The program utilizes a multi-faceted holistic approach in treating those suffering with the co-occurring disorders of alcoholism/addiction (Substance Use Disorder or SUD) and Post Traumatic Stress Disorder (PTSD). The program uses methods to naturally enhance neuroplasticity, therapies to confront fearful memories and to “unblock” the brains natural healing processes, along with education concerning addiction, PTSD, and the principles of mind, thought and consciousness. All of the therapies listed in this track are pieces designed to work in conjunction with each other to form the whole.
The ultimate goal of the program is to help those suffering with trauma find relief and start reclaiming their lives. Relief will begin by utilizing various therapies to address the underlying cause and reduce the negative impacts that started and furthered the alcoholism/addiction problem. Once a person begins to experience relief from PTSD, hope for liberation from the alcohol/addiction problem follows. Ultimately, we want people to understand that they are not broken and that living happily is possible.
People in the “traumacare” program will begin the same as everyone else. Those who need detoxification shall enter our licensed medical detoxification program and spend however long necessary. A person’s length of stay shall be determined on an individualized basis by our medical director. After detox, individuals will enter the residential program and begin the “traumacare” protocols in the mornings and attend classes in the evening.
One of the protocols is neurofeedback, which is a noninvasive form of brain exercise that enhances neuroplasticity and enables participants to retrain mental resources to improve memory, concentration, focus, as well as positively impacting other conditions such as PTSD.
Our neurofeedback system automates the exact implementations of alpha-theta protocol demonstrated in studies to address trauma and addictions. Alpha-theta is also the best protocol to address fears, phobias, fibromyalgia, and forms of anxiety, depression and chronic pain. Neurofeedback is completely non-intrusive and completely safe.
After the first week, participants shall enter into the physical health recovery portion of the program during the mornings and classes in the evenings. The physical health recovery is a series of exercise (as heavy or light as you are comfortable with) and spa therapies meant to help people begin the healing process, and to start feeling better. During this part, the individual will continue “traumacare” protocols.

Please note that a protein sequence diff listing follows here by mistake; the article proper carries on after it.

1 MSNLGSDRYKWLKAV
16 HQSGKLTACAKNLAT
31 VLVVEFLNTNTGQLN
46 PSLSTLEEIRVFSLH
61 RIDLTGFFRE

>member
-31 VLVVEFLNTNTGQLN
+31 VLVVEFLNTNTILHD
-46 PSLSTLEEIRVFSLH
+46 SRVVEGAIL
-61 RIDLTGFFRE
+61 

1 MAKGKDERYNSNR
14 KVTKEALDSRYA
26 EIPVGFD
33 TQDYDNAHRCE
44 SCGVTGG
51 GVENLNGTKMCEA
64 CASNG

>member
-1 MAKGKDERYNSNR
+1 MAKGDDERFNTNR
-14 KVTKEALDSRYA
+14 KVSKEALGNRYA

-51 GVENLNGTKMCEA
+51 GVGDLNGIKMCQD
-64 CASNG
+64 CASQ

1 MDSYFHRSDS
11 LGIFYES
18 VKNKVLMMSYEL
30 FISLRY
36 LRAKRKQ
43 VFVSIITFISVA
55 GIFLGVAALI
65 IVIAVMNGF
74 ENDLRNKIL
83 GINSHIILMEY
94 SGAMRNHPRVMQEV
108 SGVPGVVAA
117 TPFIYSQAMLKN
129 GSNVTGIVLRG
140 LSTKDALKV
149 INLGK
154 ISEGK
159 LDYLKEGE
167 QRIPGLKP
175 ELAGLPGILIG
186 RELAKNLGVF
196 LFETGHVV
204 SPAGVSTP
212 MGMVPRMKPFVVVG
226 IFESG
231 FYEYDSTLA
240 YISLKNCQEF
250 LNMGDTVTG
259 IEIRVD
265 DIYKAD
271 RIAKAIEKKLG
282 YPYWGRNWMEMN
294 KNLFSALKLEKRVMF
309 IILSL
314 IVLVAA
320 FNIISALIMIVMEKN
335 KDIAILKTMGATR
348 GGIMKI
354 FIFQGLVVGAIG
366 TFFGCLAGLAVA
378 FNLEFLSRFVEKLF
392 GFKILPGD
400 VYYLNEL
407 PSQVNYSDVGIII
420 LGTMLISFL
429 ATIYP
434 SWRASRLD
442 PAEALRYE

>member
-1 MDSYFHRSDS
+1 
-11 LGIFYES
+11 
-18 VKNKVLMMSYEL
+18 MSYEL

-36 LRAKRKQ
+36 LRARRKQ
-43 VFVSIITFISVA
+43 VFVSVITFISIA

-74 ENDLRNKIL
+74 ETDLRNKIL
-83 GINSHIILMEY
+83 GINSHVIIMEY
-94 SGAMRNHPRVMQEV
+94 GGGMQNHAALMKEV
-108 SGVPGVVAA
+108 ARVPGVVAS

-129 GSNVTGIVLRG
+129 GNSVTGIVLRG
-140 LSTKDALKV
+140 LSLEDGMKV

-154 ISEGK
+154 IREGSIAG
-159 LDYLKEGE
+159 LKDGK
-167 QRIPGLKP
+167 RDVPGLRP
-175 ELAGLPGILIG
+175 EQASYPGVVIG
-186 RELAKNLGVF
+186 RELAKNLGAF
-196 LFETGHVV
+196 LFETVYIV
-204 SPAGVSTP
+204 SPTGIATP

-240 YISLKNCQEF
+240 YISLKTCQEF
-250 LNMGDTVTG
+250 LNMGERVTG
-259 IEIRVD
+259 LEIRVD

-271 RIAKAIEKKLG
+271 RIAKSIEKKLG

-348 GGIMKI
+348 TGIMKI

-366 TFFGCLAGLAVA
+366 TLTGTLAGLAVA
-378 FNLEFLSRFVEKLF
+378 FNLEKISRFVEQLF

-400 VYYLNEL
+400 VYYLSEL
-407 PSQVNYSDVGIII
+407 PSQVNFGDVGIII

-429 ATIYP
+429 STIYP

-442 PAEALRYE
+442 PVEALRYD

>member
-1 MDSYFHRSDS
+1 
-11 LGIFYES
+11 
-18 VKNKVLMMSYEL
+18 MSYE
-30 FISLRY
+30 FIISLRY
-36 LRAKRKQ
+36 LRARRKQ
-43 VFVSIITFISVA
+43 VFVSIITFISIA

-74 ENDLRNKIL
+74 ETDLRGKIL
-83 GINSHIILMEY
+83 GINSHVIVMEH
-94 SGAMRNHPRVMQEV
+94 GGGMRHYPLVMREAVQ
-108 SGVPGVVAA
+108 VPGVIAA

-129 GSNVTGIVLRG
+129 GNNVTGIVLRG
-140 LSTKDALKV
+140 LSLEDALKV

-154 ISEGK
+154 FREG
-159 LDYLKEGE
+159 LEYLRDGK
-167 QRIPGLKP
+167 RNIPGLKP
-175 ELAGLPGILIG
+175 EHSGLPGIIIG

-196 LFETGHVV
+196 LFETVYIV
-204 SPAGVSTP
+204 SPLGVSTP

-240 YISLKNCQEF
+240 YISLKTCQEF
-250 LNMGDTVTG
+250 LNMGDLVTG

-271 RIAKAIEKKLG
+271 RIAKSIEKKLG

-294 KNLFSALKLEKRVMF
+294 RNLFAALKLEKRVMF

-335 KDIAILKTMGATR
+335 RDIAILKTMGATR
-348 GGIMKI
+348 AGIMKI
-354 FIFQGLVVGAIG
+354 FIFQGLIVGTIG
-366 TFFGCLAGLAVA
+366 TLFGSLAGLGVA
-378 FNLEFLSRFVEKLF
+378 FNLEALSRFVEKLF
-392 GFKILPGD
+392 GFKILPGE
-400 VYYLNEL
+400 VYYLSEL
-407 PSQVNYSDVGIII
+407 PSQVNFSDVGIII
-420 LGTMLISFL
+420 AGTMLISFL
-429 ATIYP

After the physical health recovery portion, participants shall enter the mental health recovery part. The mental health recovery portion consists of classes in the morning designed to assist people in furthering their understanding of the universal principles behind how the mind works, where our feelings actually come from, the gift of and sometimes illusionary nature of thought (in other words, don’t believe everything you think), and the role of consciousness in everyone’s lives. During this part, those in the “traumacare” will continue neurofeedback.
During these various segments of the program, those in “traumacare” will attend special “breakout” evening classes dedicated solely to those suffering with trauma or PTSD. The classes are designed to educate participants on trauma and how it affects the brain and controls a person’s life. Participants will also be taught the “why, what and how” of our treatment modalities and PTSD. Throughout the program, participants will also engage in numerous individual therapy sessions with their counselor, which are designed to help people address and move beyond the trauma and PTSD.
The entirety of “traumacare” is designed to lessen the impact of traumatic memories by using a multifaceted approach of therapeutically-sound methods. This approach helps people move beyond a place where they have been mentally “stuck” for a long time. This “freedom” allows a person to finally begin the “trilateral” healing process: mentally, physically and spiritually. It also enables the person to truly address the alcohol/drug problem and to insightfully understand and “see” it for what it really is, which is an innocent attempt to find relief. This understanding enables people to forgive themselves and to develop an awareness that suffering from PTSD and “being an addict” is not who they really are. In essence, the “traumacare” program enables people to rediscover themselves and to move beyond addiction and their trauma or PTSD.